Crude Oil Hits Lowest Price Since 2009

Demand for gasoline remains strong, signaling the driving season isn’t over yet.

The Week

With only two weeks left until Labor Day, the demand for gasoline is strong and gasoline production is meeting that demand. A report released yesterday by the U.S. Department of Transportation’s (USDOT) Federal Highway Administration (FHWA) show that U.S. driving topped 1.54 trillion miles in the first half of 2015, beating the previous record – 1.5 trillion, set in June 2007.

According to the Energy Information Administration (EIA), the total gasoline production number last week was a record at 10.248 million barrels per day. Today’s national average price of $2.63 per gallon is a decrease of two cents per gallon versus one week ago. The relatively low price of crude remains evident in the significant year-over-year savings at the pump with a yearly savings of 81 cents per gallon versus this same date last year.


Regular Unleaded Gasoline (*indicates record high)

Week Ago
Year Ago
$2.63 $2.65
New Jersey
Cape May County
Middlesex, Somerset, Hunterdon Counties
Monmouth, Ocean Counties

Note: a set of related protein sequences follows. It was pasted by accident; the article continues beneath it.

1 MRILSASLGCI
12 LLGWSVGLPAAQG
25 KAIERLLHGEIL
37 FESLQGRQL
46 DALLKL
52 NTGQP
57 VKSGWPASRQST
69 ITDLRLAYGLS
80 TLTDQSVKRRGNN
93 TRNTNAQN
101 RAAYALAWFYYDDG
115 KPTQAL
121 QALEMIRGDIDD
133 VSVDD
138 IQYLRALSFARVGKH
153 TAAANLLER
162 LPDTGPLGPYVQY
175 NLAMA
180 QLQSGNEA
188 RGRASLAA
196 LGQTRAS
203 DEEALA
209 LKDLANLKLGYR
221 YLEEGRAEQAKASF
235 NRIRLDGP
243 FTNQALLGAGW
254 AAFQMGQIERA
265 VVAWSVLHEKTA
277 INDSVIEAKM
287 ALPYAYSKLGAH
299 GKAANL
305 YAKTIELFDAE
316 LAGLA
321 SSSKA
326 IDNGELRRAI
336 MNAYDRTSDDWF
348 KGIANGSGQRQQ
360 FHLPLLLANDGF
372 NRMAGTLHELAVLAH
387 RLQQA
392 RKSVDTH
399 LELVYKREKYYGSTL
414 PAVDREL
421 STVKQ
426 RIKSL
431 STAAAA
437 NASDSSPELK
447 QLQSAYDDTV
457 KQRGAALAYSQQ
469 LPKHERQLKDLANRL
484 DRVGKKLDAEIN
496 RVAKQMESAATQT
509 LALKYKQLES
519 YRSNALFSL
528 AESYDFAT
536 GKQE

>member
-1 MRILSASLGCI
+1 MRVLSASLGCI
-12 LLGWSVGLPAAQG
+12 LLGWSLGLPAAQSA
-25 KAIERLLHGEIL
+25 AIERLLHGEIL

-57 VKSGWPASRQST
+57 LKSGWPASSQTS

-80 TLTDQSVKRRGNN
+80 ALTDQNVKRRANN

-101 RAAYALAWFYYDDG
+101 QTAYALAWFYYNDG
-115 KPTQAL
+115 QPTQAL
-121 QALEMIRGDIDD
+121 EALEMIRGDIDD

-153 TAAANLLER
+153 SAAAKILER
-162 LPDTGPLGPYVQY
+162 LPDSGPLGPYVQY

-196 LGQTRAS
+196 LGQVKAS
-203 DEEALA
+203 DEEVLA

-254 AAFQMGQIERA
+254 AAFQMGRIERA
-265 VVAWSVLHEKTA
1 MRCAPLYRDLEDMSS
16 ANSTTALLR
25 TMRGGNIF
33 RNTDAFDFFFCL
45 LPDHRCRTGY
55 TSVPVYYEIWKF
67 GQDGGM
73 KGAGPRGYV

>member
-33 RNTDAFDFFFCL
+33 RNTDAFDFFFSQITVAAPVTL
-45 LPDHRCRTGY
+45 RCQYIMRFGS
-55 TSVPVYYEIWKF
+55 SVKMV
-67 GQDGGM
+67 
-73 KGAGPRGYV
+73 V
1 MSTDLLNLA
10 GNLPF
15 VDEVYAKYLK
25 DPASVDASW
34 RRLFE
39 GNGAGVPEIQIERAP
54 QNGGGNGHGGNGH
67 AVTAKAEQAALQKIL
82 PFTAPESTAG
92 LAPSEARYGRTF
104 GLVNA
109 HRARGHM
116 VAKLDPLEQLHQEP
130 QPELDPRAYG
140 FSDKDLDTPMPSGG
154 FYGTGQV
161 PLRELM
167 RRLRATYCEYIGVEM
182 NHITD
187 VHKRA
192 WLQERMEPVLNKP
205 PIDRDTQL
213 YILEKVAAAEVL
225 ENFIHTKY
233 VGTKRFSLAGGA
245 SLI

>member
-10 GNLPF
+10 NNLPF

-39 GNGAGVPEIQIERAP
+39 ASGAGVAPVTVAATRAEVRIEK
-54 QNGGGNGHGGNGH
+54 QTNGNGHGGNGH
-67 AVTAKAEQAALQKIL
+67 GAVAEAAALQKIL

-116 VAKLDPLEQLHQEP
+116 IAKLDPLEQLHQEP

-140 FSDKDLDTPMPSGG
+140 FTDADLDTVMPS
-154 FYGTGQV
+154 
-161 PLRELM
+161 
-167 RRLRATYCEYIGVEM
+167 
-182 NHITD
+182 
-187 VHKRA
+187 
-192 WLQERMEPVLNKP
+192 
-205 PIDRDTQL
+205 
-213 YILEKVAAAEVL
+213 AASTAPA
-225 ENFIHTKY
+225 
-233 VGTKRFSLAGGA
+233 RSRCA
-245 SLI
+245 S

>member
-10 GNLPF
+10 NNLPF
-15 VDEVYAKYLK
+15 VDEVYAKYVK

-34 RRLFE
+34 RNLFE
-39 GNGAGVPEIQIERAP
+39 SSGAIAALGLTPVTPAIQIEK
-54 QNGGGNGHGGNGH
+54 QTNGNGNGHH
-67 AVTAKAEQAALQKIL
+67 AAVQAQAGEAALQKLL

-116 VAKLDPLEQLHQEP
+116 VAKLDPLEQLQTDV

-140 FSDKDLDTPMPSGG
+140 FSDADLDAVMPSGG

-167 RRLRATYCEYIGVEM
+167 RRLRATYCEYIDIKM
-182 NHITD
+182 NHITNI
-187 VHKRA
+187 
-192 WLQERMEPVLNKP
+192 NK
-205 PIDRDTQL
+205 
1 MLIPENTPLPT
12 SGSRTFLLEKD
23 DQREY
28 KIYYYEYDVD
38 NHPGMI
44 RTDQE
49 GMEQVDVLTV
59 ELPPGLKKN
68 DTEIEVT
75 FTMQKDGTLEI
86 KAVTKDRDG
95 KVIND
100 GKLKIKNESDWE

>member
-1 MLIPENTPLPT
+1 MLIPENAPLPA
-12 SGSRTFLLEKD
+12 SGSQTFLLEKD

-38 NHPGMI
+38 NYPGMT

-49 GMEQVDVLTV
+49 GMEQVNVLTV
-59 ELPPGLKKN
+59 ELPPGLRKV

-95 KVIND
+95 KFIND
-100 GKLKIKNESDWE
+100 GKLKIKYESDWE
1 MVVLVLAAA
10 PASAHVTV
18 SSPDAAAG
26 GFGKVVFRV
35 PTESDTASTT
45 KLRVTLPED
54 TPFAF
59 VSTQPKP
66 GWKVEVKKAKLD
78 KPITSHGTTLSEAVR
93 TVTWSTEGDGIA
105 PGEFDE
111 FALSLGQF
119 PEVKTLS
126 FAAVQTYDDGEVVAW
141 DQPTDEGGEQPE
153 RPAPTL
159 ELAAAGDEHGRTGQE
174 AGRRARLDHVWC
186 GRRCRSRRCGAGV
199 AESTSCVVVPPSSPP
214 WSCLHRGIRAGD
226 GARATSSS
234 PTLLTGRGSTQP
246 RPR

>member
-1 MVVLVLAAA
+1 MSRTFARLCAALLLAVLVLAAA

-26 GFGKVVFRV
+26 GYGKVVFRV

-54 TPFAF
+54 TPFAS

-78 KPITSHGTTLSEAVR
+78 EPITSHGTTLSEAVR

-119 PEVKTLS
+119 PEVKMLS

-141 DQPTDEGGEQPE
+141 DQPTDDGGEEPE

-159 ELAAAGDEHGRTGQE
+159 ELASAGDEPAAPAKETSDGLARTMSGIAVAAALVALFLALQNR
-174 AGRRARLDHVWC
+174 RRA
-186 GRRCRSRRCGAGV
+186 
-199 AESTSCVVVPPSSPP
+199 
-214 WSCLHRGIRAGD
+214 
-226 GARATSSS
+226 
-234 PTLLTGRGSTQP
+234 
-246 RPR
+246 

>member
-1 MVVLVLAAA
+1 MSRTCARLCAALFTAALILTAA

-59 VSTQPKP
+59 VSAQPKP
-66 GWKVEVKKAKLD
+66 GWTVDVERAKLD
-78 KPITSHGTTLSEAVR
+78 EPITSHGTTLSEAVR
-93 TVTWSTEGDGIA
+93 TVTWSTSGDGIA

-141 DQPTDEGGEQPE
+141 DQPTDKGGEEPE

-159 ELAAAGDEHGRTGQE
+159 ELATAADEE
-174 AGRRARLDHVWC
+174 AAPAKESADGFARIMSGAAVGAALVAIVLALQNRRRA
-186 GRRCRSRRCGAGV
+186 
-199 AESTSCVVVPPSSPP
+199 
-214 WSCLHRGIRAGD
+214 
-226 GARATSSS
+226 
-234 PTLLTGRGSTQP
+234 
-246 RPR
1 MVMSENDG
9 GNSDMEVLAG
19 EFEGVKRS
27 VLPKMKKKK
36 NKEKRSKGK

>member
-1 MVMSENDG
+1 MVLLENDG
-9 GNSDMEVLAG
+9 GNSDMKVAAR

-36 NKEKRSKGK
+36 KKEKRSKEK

Crude Oil

$40.25 per barrel

$42.07 per barrel
$93.96 per barrel

Today, crude prices in the US dropped below $40 per barrel for the 1st time since 2009, rebounding slightly to close at $40.25 per barrel.  Market fundamentals continue to support the price of crude moving lower in the near term due to global oversupply. The market is now responding to reports that the Japanese economy is shrinking, which has been viewed as yet another signal that supply will likely outpace demand in the near term.

The Weekend

“The record low price of crude continues to deliver significant year-over-year savings at the pump,” said Tracy E. Noble, Manager of Public and Government Affairs for AAA Mid-Atlantic.  “Motorists should continue to see gas prices decline slightly for the last two weeks of the summer travel season.”

The Week Ahead

The EIA cut its price projection for U.S. benchmark West Texas crude by $6 per barrel for 2015 and $8 per barrel for 2016 from its prior prediction. The EIA now anticipates that WTI crude will average $49 per barrel in 2015 and $54 per barrel in 2016. The more moderate forecasts come from concerns over economic growth in emerging markets, continuing supply growth, increases in global liquids inventories and the possibility of increasing volumes of Iranian crude oil penetrating global markets. The EIA does say, though, that supply growth is slowing down, but that didn't prevent it from reducing the numbers.